It’s almost mid-January in MI Town, and it seems like springtime is out there on the horizon, far away. It’s hard to think about sunshine and flowers when there’s a constant cleaning up of muddy footprints from spouses, children and pets; and the coat closet has a lingering scent from wet wool coats and jackets.

Our local mayors and city councilors are facing the opportunities and challenges offered by the new year and a better economic outlook that’s been promised by the Powers that Be in Washington, D.C. As always, there is a need for citizens to participate as volunteers for various committees and groups, so if you have a few hours and good ideas, please contact either city hall for more information. Now that the busy-ness of the Christmas and New Year holidays are over, bundle up and take good walks around our communities to see what’s going on.

We began the brand new year of 2018 enjoying a wonderful breakfast of pancakes, scrambled eggs, sausages, and biscuits and gravy thanks to the Monmouth-Independence Lions Club, whose members offer MI Town residents and their family members a free community breakfast on Jan. 1 every year. The Lions are involved in many worthwhile activities in both Independence and Monmouth and are always there to help in many ways.

Winter term has begun for Western Oregon University students, and the calendar is full of ongoing events and classes for everyone. The campus is buzzing with new voices and the return of familiar students who are eager to get involved with school and social activities. MI Town residents have an excellent opportunity to meet students from all over the world, and to help them feel welcome in our community. Language barriers all but disappear when people take the time to listen and try to understand one another. Many of our international students have never been far away from the communities they call home. Some students have lived their entire lives in high-rise buildings in big cities, and have never experienced life in small communities bordered by agriculture and farming activity.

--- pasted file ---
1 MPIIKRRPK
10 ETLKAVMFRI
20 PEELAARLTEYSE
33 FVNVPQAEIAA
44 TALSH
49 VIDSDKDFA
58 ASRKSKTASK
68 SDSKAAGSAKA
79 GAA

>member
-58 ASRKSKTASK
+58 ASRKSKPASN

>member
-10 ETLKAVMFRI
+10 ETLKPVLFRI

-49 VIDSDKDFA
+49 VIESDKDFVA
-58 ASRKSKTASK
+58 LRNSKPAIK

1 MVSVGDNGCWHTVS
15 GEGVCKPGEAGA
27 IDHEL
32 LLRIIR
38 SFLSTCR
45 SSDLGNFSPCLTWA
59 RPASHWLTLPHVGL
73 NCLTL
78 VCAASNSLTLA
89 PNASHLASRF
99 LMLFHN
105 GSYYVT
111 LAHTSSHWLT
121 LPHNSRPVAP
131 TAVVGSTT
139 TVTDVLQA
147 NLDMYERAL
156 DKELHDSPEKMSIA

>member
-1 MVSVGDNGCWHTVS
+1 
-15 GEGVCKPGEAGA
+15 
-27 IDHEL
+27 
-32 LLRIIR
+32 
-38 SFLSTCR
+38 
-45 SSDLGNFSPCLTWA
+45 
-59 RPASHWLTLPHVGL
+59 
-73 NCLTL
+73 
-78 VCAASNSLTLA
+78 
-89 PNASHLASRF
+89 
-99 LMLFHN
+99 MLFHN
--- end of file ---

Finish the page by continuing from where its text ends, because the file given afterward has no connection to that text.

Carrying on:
A friendly smile and a warm handshake can make all the difference. Those of us who have college students for neighbors can welcome them to their houses or apartments with a plate of cookies, and we can take that opportunity to get to know them a little better. And the students can take a few moments to learn about our community and their neighbors, too. We can all be good neighbors with a little time and effort on everybody’s part.

We can all find good ways to banish the midwinter gloom and enjoy life in MI Town.

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